One of the things I noticed at the Shock of the Old 2009 conference ('official' and 'unofficial' hashtags) was the largish number of participants sending tweets during presentations. The "backchannel" has found, or so it seems, a new technology.
Idea for paper: More than just passing notes in class?: tweets as new literacy practice. (my online survey)
My initial suspicion was that sending tweets 'remediates' the analogue textual practice of passing notes in class. However, I think there's more to it than that.
My hunch is that it's being used as a space to quibble, query and demur, to have off-stage dialogues with like-minded colleagues or contacts either present in the lecture theatre or elsewhere. So Twitter is a another means, potentially, of breaking the broadcast/monologic format of the conference paper and providing additional opportunities for comment and dialogue.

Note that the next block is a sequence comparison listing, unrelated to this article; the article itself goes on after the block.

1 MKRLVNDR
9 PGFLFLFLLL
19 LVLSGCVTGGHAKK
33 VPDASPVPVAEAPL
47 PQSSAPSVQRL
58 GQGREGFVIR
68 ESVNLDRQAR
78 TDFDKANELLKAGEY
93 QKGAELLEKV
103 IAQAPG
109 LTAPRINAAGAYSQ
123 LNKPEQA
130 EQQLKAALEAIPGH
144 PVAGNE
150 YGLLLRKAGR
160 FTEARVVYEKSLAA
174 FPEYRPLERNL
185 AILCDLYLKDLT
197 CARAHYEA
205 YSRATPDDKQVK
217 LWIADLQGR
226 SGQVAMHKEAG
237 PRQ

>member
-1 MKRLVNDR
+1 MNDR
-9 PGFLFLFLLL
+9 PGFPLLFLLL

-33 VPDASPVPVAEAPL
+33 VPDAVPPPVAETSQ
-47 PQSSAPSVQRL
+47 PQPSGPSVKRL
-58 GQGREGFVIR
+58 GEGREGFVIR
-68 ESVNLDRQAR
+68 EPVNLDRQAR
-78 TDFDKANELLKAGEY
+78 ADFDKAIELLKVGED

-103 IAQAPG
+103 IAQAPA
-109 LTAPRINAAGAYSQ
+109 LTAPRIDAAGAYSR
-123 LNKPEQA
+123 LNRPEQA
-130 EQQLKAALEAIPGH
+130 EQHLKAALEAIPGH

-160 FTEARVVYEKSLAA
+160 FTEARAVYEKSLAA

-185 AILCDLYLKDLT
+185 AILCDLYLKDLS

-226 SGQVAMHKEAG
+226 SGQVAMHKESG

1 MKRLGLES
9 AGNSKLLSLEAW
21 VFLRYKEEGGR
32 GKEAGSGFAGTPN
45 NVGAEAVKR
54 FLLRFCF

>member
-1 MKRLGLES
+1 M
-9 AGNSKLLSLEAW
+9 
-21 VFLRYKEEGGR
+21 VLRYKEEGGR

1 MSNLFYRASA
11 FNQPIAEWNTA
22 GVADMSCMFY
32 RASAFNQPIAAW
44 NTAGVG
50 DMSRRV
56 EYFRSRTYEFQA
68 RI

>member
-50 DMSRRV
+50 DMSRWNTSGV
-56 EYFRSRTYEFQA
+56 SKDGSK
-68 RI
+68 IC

I think it's also - and some of the comments on the LDHEN JISC mailing list almost confirm this hunch - a space for the performance of identities at odds with those expected of colleages at a conference (e.g. for flippant, dismissive or bitchy commentaries that can't easily be made public via a comment or question to the speaker).
I’m coming from a position that views literacy practices as complex social acts that can be inclusive or exclusive. Web 2.0 doesn’t automatically = inclusive/democratic.
On the one hand I can see how the use of Twitter exemplifies one form of ‘networked participatory culture’ (Jenkins) by enabling new forms of conversation; on the other hand I can see how the technology provides a platform for opportunistic gossiping which can shut out other participants (e.g. those who are not Twitter users).